Summary: With these image optimization tips, you will ensure the maximum search engine optimization for images and ensure the images load fast without losing the quality.
In the comments section of the post, Patty asked: "do you have any suggestions for photographers who post images on their blogs since this is their primary focus".
I answered the question on the comments, but I thought it would be useful to turn those tips into standalone post, and not just for photographers with blogs, but anyone using images on their blogs as well. So here we go, the top tips for optimizing images for your blog (or any website you upload them to)...
1. Use the HTML img-tag the right way
- Always add height and width to the image
- Always add an Alt-attribute to the IMG-tag
- Always add a Title-attribute to the IMG-tag
The Alt text and the image title
The Alt-text is used when the image cannot be displayed, thus Alt-tag should provide alternative information about the image, something that can be displayed when the image itself is not shown. Image-title should provide additional information on the image.
- Alt-attribute is important for accessibility and mobile usage, in case the browser uses doesn't display images.
- Alt-text is also important for search engine optimization.
- Alt-text is used by the search engines when trying to understand what the image is about.
- If the image is linked, Alt-text will also be the "anchor-text" of the image.
- Alt-text for the image should describe the image with good keyphrase.
- Think of how would you like the image to be found if someone was searching for images like yours.
- Use the title text to add additional and advisory information about the image.
- The title-text of an image has little effect for SEO, but it will be shown as tool-tip on most browsers.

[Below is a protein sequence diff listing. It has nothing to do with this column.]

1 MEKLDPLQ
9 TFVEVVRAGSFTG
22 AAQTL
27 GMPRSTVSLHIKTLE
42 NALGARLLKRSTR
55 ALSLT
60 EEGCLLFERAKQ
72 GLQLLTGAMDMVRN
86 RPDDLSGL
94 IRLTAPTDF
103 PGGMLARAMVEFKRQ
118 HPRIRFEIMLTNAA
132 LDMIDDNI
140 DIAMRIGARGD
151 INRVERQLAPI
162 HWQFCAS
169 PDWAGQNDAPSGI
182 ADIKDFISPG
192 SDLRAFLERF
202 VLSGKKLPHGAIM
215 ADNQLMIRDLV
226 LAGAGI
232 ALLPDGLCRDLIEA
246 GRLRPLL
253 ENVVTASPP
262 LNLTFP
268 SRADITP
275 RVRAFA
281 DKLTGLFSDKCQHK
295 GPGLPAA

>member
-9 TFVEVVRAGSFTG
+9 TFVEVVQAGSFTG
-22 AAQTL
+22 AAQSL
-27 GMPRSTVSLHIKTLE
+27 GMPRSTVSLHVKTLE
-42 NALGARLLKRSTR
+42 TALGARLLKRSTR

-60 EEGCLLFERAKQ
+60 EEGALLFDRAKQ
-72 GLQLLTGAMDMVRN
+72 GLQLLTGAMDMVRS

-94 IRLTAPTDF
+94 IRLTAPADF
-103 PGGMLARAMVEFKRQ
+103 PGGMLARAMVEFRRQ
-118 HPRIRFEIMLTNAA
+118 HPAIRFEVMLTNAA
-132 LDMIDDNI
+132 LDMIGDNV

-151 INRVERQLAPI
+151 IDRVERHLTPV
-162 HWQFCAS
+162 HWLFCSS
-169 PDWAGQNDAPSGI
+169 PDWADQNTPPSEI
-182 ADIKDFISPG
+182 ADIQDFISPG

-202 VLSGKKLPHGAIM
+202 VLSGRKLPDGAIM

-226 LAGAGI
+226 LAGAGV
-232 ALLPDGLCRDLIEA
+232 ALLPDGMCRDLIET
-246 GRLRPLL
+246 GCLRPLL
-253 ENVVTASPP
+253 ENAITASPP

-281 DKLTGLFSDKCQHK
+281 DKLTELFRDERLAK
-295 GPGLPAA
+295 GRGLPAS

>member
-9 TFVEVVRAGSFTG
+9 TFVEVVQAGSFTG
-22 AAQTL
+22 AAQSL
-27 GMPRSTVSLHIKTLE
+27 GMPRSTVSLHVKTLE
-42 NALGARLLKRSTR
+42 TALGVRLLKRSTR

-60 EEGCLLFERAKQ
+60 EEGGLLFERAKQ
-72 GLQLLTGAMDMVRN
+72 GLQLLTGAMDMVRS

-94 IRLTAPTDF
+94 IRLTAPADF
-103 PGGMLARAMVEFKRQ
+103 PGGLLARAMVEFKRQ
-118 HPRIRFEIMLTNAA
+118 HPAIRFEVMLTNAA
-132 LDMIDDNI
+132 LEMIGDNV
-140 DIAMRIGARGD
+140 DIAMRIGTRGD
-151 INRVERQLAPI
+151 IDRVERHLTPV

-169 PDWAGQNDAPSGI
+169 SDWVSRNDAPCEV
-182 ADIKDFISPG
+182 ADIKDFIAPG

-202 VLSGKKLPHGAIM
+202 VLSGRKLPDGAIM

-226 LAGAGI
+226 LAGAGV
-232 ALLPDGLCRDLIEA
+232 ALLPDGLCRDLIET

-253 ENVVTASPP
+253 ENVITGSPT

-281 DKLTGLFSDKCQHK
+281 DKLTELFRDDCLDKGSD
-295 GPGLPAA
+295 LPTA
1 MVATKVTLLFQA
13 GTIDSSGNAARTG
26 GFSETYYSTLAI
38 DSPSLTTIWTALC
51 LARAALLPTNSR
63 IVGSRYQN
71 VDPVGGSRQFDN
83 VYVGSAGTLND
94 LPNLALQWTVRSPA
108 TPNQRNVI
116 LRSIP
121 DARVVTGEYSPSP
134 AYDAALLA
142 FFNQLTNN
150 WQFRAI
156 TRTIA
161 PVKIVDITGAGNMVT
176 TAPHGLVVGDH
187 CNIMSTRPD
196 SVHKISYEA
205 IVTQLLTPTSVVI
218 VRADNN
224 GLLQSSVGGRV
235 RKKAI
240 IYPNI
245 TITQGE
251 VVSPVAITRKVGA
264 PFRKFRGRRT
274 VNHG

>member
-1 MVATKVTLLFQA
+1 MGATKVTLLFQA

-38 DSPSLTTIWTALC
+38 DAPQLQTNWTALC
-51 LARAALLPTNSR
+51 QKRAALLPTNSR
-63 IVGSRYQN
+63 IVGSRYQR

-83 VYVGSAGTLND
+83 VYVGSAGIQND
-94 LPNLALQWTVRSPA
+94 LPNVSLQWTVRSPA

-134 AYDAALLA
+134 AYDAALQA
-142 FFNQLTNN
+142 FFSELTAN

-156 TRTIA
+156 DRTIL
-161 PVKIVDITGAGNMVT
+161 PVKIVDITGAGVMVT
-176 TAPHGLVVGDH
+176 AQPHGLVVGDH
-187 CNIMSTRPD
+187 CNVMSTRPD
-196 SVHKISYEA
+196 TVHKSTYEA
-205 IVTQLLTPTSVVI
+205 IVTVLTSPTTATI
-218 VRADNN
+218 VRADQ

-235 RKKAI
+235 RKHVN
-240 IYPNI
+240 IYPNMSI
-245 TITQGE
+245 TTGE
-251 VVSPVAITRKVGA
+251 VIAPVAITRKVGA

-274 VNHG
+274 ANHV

The height- and width-attributes of an image
Adding height and width is important for faster loading. When you define the height and width of an image, browser can continue loading the rest of the page, while "filling" the space defined with height and width with the actual image. This is essential for speed when you have images on a webpage.
WordPress does this automatically, but if you add the HTML tag yourself, make sure you add the height and width in (matching the actual size of the image, see the next tip.).
Using all the attributes of the img-tag
The end result of a good img-tag, using all the attributes, would look something like this:
<img src="descriptive-image-name.jpg" width="200" height="150" alt="img-tag example" title="Good example of a proper img-tag usage" />
Source, references and further reading on IMG Alt-tags:
- Daniel Scocco's Speed Up Your Site -series at Daily Blog Tips:
- Dave Doolin's two part series on the subject at Website in a Weekend:
- Ann Smarty's post at Search Engine Journal:
2. Don't scale the image via HTML
Making an image smaller or bigger by using height and width different from the image size is bad for website performance (and image quality too). Create separate files for different sizes of the image instead.
- Using the height and width for the image is good, but it's even better for the image to actually be the size you define.